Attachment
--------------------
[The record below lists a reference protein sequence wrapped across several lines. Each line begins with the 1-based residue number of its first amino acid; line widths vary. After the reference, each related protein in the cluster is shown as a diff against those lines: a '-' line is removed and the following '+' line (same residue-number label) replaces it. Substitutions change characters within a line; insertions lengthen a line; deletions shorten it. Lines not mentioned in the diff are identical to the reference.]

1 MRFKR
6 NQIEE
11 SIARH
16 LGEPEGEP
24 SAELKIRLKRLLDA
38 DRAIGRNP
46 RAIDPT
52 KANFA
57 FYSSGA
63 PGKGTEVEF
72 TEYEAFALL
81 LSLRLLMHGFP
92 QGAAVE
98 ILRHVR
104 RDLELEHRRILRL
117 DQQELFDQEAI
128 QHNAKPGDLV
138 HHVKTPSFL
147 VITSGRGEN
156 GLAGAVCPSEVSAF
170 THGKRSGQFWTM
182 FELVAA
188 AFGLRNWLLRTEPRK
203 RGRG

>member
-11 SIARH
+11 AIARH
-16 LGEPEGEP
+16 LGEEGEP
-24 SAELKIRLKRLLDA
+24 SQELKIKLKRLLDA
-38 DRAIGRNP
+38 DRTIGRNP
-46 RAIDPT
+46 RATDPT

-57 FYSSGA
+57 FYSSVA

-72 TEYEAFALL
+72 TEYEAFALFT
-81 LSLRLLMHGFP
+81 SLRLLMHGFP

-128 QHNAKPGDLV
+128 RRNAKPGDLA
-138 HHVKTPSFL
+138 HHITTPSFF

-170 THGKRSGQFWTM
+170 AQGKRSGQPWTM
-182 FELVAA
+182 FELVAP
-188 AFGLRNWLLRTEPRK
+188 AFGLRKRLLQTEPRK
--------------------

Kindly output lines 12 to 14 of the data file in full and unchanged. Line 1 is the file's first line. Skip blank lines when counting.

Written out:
72 TEYEAFALL
81 LSLRLLMHGFP
92 QGAAVE